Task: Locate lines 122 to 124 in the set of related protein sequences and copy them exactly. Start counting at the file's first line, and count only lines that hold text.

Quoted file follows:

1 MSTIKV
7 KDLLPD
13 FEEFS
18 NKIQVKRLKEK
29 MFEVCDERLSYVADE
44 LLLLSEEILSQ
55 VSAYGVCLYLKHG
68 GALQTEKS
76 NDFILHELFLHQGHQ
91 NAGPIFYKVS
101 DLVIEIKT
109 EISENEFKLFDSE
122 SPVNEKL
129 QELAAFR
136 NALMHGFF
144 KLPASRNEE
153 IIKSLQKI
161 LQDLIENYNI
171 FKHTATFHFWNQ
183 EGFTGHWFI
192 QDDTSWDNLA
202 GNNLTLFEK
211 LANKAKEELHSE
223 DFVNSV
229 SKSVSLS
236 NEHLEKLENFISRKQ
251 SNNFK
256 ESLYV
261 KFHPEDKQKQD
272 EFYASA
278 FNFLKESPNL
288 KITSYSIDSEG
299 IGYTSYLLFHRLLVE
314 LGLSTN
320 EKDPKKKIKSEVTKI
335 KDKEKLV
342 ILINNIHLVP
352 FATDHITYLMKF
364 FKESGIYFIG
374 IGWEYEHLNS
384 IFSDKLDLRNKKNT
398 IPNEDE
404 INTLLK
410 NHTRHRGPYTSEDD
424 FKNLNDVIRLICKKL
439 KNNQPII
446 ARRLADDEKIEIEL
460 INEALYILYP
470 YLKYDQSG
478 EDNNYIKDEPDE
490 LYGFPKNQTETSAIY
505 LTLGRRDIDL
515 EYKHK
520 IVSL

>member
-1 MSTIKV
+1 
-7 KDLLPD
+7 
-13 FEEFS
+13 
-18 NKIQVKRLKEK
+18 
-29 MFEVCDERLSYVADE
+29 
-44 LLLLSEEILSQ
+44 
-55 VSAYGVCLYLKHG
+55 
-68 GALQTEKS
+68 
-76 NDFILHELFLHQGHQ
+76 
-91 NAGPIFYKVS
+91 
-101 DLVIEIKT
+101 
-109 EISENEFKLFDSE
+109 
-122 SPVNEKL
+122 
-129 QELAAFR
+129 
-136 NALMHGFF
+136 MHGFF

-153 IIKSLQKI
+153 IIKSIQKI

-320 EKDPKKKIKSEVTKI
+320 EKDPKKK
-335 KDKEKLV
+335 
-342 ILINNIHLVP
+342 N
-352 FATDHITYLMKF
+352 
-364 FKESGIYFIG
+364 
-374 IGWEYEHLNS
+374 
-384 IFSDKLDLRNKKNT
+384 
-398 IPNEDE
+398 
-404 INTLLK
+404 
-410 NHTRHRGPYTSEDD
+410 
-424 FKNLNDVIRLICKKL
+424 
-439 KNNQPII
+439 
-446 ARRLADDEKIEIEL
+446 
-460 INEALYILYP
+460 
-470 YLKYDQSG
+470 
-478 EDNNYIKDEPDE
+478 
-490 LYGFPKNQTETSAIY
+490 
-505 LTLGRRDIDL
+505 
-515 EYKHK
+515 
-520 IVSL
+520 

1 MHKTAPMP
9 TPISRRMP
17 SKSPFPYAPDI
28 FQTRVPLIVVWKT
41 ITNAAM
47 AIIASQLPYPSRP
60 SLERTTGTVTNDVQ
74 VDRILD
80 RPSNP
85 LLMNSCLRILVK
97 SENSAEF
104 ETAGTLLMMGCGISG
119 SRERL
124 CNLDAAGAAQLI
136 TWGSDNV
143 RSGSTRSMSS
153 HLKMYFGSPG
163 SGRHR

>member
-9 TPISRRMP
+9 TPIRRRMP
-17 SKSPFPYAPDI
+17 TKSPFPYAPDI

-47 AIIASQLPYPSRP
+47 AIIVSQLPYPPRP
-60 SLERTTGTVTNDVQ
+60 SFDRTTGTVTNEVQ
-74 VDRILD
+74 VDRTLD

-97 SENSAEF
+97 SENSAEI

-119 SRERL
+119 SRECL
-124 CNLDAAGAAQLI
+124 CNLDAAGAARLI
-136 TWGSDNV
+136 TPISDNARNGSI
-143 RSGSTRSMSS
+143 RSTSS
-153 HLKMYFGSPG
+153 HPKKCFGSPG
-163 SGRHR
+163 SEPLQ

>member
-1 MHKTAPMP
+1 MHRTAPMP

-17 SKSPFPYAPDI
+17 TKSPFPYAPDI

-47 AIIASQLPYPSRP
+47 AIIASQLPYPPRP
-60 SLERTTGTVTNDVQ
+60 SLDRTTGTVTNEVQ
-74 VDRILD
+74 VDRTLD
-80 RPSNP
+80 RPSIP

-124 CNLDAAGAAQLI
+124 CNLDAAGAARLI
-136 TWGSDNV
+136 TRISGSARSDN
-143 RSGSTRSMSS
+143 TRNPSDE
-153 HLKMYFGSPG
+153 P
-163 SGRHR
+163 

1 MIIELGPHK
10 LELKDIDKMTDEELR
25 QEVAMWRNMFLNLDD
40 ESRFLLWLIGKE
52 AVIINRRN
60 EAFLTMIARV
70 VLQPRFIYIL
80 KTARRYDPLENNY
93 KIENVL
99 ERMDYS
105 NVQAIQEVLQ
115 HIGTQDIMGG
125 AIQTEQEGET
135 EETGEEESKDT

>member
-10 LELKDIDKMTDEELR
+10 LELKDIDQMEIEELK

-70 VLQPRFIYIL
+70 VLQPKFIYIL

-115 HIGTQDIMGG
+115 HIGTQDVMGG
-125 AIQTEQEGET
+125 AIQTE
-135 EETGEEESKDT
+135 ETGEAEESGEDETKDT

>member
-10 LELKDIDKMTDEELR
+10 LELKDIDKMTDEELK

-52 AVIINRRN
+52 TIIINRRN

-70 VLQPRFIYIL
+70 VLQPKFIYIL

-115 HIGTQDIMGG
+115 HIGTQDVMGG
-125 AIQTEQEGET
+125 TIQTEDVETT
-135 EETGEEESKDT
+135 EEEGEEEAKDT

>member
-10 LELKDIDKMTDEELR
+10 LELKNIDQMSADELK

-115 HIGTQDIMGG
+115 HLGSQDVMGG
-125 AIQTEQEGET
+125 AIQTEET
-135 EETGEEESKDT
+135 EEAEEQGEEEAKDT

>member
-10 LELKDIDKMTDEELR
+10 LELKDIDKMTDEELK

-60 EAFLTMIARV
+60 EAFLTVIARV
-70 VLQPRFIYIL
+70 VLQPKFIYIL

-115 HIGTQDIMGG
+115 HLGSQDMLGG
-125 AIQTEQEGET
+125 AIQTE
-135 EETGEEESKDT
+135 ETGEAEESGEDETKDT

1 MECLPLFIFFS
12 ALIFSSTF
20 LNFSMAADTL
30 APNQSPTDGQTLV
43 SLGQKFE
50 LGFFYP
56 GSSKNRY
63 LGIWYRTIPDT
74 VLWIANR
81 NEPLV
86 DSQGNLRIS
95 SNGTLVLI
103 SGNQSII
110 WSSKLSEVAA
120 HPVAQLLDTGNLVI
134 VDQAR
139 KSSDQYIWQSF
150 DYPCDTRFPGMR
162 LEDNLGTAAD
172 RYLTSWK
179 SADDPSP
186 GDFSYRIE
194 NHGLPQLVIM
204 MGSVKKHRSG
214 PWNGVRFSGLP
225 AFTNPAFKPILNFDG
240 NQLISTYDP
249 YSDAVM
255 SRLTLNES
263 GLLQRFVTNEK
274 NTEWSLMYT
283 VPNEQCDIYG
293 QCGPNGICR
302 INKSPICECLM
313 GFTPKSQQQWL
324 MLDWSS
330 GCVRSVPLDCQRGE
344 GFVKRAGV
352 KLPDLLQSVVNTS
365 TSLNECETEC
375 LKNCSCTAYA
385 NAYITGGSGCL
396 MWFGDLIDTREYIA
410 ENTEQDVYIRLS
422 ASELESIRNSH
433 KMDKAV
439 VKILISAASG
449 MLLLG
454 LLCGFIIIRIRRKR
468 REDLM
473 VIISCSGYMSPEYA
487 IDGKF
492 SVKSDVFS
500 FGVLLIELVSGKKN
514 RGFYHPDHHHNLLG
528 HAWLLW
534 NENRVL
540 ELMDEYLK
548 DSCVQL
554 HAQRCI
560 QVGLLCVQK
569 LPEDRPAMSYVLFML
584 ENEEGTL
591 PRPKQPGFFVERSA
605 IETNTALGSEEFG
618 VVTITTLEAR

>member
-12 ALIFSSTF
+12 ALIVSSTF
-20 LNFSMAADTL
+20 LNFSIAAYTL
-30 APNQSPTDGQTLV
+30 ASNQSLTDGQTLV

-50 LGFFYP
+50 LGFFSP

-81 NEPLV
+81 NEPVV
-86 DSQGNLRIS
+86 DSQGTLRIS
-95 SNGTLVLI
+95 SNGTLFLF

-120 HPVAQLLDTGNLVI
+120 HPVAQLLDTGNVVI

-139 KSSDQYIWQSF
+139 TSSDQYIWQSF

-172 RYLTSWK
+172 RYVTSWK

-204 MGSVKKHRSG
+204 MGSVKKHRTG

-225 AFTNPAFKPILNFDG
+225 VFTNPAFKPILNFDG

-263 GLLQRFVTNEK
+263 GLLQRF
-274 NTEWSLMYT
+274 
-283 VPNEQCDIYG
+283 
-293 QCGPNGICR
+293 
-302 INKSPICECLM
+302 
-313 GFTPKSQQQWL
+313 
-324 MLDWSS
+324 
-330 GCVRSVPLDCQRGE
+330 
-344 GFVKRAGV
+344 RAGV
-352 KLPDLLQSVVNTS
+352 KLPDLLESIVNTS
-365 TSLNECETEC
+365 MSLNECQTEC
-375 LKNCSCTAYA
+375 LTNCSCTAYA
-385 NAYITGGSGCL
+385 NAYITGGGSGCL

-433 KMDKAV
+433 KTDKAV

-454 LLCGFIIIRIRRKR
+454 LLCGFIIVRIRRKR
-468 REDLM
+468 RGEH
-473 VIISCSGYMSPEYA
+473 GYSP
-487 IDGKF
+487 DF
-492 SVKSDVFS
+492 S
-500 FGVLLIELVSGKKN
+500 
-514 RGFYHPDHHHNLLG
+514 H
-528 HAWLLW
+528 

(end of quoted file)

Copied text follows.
-505 LTLGRRDIDL
+505 
-515 EYKHK